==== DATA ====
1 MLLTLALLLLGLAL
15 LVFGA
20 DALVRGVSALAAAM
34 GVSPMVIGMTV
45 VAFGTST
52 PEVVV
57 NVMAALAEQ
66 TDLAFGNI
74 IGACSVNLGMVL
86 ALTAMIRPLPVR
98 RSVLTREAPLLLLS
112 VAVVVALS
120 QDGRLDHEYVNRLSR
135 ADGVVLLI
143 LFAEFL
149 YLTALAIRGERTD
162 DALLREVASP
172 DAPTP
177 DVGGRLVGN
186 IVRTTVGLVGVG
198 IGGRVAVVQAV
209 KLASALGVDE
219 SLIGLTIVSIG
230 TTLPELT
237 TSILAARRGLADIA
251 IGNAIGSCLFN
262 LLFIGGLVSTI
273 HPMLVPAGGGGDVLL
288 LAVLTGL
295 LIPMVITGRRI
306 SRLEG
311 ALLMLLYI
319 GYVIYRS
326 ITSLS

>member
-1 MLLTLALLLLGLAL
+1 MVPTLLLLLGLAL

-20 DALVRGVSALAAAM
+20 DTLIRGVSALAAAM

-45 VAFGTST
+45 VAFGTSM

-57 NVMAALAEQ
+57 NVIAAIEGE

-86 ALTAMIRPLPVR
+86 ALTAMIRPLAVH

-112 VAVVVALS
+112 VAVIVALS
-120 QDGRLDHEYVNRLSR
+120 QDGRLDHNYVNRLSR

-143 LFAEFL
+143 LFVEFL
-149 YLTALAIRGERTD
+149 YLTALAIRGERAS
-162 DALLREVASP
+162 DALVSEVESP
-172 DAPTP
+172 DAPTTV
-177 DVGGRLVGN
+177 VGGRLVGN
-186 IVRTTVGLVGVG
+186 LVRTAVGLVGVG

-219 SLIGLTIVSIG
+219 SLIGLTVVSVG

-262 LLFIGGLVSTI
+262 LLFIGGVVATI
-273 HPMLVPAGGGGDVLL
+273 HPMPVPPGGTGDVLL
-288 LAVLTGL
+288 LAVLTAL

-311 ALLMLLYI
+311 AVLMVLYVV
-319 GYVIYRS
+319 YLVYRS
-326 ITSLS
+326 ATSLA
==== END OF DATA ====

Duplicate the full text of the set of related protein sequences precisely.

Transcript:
1 MLLTLALLLLGLAL
15 LVFGA
20 DALVRGVSALAAAM
34 GVSPMVIGMTV
45 VAFGTST
52 PEVVV
57 NVMAALAEQ
66 TDLAFGNI
74 IGACSVNLGMVL
86 ALTAMIRPLPVR
98 RSVLTREAPLLLLS
112 VAVVVALS
120 QDGRLDHEYVNRLSR
135 ADGVVLLI
143 LFAEFL
149 YLTALAIRGERTD
162 DALLREVASP
172 DAPTP
177 DVGGRLVGN
186 IVRTTVGLVGVG
198 IGGRVAVVQAV
209 KLASALGVDE
219 SLIGLTIVSIG
230 TTLPELT
237 TSILAARRGLADIA
251 IGNAIGSCLFN
262 LLFIGGLVSTI
273 HPMLVPAGGGGDVLL
288 LAVLTGL
295 LIPMVITGRRI
306 SRLEG
311 ALLMLLYI
319 GYVIYRS
326 ITSLS

>member
-1 MLLTLALLLLGLAL
+1 MVPTLLLLLGLAL

-20 DALVRGVSALAAAM
+20 DTLIRGVSALAAAM

-45 VAFGTST
+45 VAFGTSM

-57 NVMAALAEQ
+57 NVIAAIEGE

-86 ALTAMIRPLPVR
+86 ALTAMIRPLAVH

-112 VAVVVALS
+112 VAVIVALS
-120 QDGRLDHEYVNRLSR
+120 QDGRLDHNYVNRLSR

-143 LFAEFL
+143 LFVEFL
-149 YLTALAIRGERTD
+149 YLTALAIRGERAS
-162 DALLREVASP
+162 DALVSEVESP
-172 DAPTP
+172 DAPTTV
-177 DVGGRLVGN
+177 VGGRLVGN
-186 IVRTTVGLVGVG
+186 LVRTAVGLVGVG

-219 SLIGLTIVSIG
+219 SLIGLTVVSVG

-262 LLFIGGLVSTI
+262 LLFIGGVVATI
-273 HPMLVPAGGGGDVLL
+273 HPMPVPPGGTGDVLL
-288 LAVLTGL
+288 LAVLTAL

-311 ALLMLLYI
+311 AVLMVLYVV
-319 GYVIYRS
+319 YLVYRS
-326 ITSLS
+326 ATSLA